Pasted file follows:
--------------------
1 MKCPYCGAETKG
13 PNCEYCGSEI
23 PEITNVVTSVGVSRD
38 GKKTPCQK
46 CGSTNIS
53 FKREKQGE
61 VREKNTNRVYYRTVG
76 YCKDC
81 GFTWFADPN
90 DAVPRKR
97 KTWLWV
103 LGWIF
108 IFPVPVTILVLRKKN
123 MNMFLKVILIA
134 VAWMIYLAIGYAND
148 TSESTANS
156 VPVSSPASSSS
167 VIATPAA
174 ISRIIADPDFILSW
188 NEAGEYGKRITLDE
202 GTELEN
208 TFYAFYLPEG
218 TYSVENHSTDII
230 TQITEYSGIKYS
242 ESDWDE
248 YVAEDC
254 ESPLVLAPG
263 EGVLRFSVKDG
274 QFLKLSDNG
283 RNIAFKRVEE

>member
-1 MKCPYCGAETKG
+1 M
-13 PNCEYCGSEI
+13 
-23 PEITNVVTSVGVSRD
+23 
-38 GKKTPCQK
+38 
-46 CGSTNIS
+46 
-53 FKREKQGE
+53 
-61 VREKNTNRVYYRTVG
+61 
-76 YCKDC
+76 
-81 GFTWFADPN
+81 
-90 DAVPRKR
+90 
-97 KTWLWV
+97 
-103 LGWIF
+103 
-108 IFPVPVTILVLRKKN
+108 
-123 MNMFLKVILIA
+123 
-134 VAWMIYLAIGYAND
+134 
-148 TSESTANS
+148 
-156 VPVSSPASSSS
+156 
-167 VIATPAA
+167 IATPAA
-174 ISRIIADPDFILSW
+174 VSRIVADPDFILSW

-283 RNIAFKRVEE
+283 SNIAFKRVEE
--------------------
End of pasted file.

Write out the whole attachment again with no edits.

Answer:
1 MKCPYCGAETKG
13 PNCEYCGSEI
23 PEITNVVTSVGVSRD
38 GKKTPCQK
46 CGSTNIS
53 FKREKQGE
61 VREKNTNRVYYRTVG
76 YCKDC
81 GFTWFADPN
90 DAVPRKR
97 KTWLWV
103 LGWIF
108 IFPVPVTILVLRKKN
123 MNMFLKVILIA
134 VAWMIYLAIGYAND
148 TSESTANS
156 VPVSSPASSSS
167 VIATPAA
174 ISRIIADPDFILSW
188 NEAGEYGKRITLDE
202 GTELEN
208 TFYAFYLPEG
218 TYSVENHSTDII
230 TQITEYSGIKYS
242 ESDWDE
248 YVAEDC
254 ESPLVLAPG
263 EGVLRFSVKDG
274 QFLKLSDNG
283 RNIAFKRVEE

>member
-1 MKCPYCGAETKG
+1 M
-13 PNCEYCGSEI
+13 
-23 PEITNVVTSVGVSRD
+23 
-38 GKKTPCQK
+38 
-46 CGSTNIS
+46 
-53 FKREKQGE
+53 
-61 VREKNTNRVYYRTVG
+61 
-76 YCKDC
+76 
-81 GFTWFADPN
+81 
-90 DAVPRKR
+90 
-97 KTWLWV
+97 
-103 LGWIF
+103 
-108 IFPVPVTILVLRKKN
+108 
-123 MNMFLKVILIA
+123 
-134 VAWMIYLAIGYAND
+134 
-148 TSESTANS
+148 
-156 VPVSSPASSSS
+156 
-167 VIATPAA
+167 IATPAA
-174 ISRIIADPDFILSW
+174 VSRIVADPDFILSW

-283 RNIAFKRVEE
+283 SNIAFKRVEE